Understanding Rolex Water Resistant Watches

Rolex Seadweller Deepsea

Very few companies have been consistently associated with the combination of luxury and technical expertise. While many luxury timepieces are meant to be handled delicately, Rolex watches are designed to be worn even under harsh elements, while maintaining their elegant aesthetic all throughout.

One of Rolex’s key strengths is the water resistance of their watches. Having created the first water resistant watch in 1926, Rolex has continued to improve in this arena; and all their watches are water resistant up to certain depths.


So what’s the water resistance of your Rolex watch? And what does that mean for you as a wearer? Here’s a quick guide to Rolex water resistance:



Most Rolex watches have the “Oyster Perpetual” title in their name and written on their dial, right below the Rolex logo.

The “Oyster” refers to their hermetic case. Introduced by Rolex in 1926, it is the first ever waterproof case made for a wristwatch. It keeps water out through its patented system where the bezel, case back and winding crown are screwed against the middle of the case, wherein all parts of the watch are securely fitted.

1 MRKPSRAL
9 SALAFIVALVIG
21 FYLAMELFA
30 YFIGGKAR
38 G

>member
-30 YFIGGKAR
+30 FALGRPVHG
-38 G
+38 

Rolex founder Hans Wilsdorf and the original Rolex Oyster watch
Rolex founder Hans Wilsdorf and the original Rolex Oyster watch

Today, the Rolex Oyster case is made out of solid and elegant Oystersteel (Rolex’s unique blend of 904 stainless steel), 18k gold or 950 platinum.

The robust materials and patented system make for an impenetrable case that provides a safe and dry environment and protection against water, dust, and shocks for Rolex’s self-winding “Perpetual” movement.


 Rolex Cosmograph Daytona and Rolex Datejust Sunbeam Dial Watch